Randall Stephenson said that European carriers who had used Huawei for 4G are stuck with the Chinese vendor

U.S. officials are failing to provide concrete details about the risks of implementing telecom equipment from Chinese vendors, AT&T CEO Randall Stephenson said during an event hosted by the Economic Club of Washington D.C, earlier this week.

He said that the U.S. government had told the company not to implement equipment from Chinese vendors, including Huawei and ZTE.

“So we are not using equipment from Chinese manufacturers,” the executive said.

“Our government is being very aggressive on this, that this is a security risk. I do not think our government is doing the best work in explaining why the security risk exists,” Stephenson said.

“The biggest risk,” he added, “is not that the Chinese government might listen in on our phone conversations or mine our data somehow if we use their equipment.”

Still, he said, it’s not unreasonable to be cautious about who is behind the technology underlying 5G.

“In the coming years, 5G will drive all U.S. factories, utilities, refineries, traffic management and help underpin autonomous vehicles,” he said. “If that much of infrastructure will be attached to this kind of technology, do we want to be cautious about who is the underlying company behind that technology? We damn well better be,” Stephenson added.

Stephenson also said that Huawei is making it very difficult for European operators to drop the company from its supply chain for 5G technology.

“If you have deployed Huawei as your 4G network, Huawei is not allowing interoperability to 5G — meaning if you are 4G, you are stuck with Huawei for 5G,” said Stephenson.”When the Europeans say we got a problem — that’s their problem. They really don’t have an option to go to somebody else.”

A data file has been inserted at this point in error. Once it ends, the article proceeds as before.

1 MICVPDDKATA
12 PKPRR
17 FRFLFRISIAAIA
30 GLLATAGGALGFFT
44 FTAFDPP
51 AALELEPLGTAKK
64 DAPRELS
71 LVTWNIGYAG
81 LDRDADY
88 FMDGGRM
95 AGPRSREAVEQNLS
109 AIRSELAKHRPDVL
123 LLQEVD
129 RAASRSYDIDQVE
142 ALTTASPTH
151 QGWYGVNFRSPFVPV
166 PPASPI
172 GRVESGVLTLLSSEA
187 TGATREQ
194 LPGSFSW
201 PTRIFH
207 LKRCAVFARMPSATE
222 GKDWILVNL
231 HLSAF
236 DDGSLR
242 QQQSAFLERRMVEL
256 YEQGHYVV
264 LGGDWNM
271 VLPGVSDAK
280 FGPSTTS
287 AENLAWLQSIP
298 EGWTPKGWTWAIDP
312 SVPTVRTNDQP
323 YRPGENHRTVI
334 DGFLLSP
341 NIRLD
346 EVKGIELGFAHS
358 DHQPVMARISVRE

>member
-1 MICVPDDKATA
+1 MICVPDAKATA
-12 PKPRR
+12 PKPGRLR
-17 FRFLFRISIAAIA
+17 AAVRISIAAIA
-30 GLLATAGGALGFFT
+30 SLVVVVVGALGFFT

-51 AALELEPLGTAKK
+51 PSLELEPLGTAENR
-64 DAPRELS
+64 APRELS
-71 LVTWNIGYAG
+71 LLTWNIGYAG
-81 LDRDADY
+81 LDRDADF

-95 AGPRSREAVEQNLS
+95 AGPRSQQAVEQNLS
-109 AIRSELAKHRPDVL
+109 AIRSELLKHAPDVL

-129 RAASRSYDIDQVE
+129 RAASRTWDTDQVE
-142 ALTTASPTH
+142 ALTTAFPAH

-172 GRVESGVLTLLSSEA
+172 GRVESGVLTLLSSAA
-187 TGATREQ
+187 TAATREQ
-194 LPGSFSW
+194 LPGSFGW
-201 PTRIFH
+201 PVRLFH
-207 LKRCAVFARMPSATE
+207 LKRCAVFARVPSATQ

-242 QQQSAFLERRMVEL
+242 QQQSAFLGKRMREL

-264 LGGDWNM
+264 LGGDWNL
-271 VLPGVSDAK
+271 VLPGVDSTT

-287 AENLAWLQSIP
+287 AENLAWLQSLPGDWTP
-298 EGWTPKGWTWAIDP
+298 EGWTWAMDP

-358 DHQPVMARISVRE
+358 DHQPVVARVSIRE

European carriers have warned governments that excluding Chinese vendors would delay the deployment of 5G infrastructure by years. Earlier this week, Germany’s Chancellor Angela Merkel reiterated that the government is not planning to exclude Chinese vendor Huawei from 5G contracts in the country.

Tensions between U.S. authorities and Huawei increased last year after the Justice Department announced criminal charges against the Chinese vendor, two affiliates in the U.S. and Iran, and the company’s CFO. A bipartisan group of U.S. lawmakers introduced bills that would ban the sale of U.S. chips or other components to Chinese vendors — including Huawei and ZTE — that violate U.S. laws. If passed, such bills would require the U.S. president to ban the export of U.S. components to any Chinese telecommunications company that violates U.S. sanctions or export control laws. The bill stipulates that penalties for violating U.S. export control laws or sanctions cannot be withdrawn until a pattern of compliance and cooperation over the course of a year proves that the practices by Chinese firms have been changed.




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